For whatever is written in the bill as an attempt to soothe the American citizen that privacy is our countries major concern, it's a ruse and Governments around the world, including America will stop at nothing to gather whatever information they desire on anybody they desire. "NSA's collective overreach", what a hoot! The only thing that Snowden and his cronies have whistle blown on intrusive acts into our privacy is inform the media this is going on. So what! It's is not going to stop. Espionage is big business and not only for mediating the effects of terrorism. Big business wants your information to advertise selectively products you will buy. Just look what Google, Yahoo, MSN and other Internet web sources are doing. They are capturing your key strokes and web searches to sell this information to Big Business. Nothing is sacred with even authorities having the ability to look through walls and record your home activities. Remember that old porn film, "Behind the Green Door". Just laugh about it, because that's really all you can do. So what! Spy your hearts out, eat you data corn flakes because I don't care. What I do watch for and care about is acts of lifestyle attacks, which damage your good name, heritage, ability of having a good life. It's a fine line, but watch out America, there's a trillion lawyers waiting in the folds to march on your intrusive efforts damaging citizens rights. As it's so easy to collect the data, it's just as easy as phone call to contact that eager, salivating, hungry lawyer looking to spoil someone's day. Just don't worry about the NSA, worry about yourself and a possible scamming attack into your privacy. If you have something to hide, really, you must have some criminal intention, than NSA spying is a good thing. Woof, Woof! Get em big dogs!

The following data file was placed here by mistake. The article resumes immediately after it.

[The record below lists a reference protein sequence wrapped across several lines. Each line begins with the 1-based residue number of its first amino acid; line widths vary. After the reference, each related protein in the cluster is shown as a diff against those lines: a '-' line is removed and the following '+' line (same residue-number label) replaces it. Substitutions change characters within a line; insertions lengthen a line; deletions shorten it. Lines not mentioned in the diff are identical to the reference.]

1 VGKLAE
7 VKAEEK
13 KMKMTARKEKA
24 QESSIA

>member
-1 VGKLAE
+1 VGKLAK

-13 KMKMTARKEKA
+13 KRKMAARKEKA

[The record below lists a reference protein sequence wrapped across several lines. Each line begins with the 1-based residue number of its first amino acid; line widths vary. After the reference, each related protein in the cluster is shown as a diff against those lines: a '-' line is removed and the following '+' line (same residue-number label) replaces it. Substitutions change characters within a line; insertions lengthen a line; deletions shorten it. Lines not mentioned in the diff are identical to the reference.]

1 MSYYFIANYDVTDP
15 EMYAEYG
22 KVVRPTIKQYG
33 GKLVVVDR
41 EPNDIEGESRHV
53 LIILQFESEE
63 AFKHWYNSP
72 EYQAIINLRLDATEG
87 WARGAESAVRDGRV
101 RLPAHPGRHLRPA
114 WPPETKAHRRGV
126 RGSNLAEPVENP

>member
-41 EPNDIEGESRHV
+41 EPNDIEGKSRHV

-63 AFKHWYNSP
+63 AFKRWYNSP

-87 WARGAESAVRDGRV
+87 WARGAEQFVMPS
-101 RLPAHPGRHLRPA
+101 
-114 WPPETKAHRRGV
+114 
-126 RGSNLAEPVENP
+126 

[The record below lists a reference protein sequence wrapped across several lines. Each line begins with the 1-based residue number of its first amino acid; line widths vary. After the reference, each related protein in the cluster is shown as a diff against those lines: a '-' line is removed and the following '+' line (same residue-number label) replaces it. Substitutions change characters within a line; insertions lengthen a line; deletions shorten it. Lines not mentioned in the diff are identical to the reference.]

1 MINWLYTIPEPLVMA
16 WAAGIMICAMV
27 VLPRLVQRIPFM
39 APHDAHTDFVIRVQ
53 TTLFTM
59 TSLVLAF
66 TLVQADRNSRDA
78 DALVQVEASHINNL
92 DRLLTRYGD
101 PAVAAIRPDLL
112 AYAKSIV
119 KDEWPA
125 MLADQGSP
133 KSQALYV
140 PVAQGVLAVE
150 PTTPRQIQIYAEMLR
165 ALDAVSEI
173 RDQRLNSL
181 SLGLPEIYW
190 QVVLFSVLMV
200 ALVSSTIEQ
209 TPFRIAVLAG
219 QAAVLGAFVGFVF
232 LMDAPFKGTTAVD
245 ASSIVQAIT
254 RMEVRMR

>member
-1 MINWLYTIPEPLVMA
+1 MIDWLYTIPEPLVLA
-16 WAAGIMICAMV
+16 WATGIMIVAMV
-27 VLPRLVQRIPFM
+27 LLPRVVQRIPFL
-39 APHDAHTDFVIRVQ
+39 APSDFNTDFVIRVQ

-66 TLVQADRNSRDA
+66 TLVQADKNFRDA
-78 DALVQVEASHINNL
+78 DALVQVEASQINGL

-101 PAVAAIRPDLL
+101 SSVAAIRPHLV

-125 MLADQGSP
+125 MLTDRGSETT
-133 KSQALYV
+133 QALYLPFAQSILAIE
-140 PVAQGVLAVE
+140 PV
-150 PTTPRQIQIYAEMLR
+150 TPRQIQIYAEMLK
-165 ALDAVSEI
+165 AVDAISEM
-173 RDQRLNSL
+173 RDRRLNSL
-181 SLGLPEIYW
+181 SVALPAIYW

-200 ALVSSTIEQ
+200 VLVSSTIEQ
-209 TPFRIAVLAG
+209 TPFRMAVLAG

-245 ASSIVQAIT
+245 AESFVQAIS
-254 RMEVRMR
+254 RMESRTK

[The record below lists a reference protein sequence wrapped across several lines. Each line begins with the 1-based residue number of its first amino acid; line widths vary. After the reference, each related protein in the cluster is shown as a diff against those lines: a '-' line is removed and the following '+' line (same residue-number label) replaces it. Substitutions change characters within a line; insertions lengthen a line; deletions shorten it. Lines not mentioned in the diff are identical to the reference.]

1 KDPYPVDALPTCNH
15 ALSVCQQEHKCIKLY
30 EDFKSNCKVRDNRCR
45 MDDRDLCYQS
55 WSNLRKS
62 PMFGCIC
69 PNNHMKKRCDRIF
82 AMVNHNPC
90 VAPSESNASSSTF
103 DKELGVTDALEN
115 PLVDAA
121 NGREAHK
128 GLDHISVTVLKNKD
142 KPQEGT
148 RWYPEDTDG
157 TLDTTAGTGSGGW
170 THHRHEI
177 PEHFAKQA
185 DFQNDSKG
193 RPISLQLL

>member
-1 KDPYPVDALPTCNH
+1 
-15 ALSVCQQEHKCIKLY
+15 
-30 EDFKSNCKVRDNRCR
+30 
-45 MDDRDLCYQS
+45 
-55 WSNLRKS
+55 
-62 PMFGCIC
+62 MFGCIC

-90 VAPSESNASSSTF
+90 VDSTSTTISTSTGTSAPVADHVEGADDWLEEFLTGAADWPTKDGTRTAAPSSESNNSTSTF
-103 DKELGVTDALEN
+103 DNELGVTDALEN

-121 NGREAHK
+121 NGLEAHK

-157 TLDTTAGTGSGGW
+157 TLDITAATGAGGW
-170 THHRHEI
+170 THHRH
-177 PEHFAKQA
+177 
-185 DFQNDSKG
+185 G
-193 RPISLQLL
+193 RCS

• Other Party
    Nebraska
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    ..."Espionage is big business..."... Yes it is, and no one does more of it, or is better at it better than our government. OK, some may do it better, but nobody does more.

    No one really thinks that a new law or two will actually stop them do they? This administration obeys the laws it wants to and ignores the others.

    If they want to see or hear what you are doing, no law will prevent them, that's for sure.

    I'm all for them spying on those that need to be spied on. The rest of us...not so much. Doesn't matter, we are ALL fair game.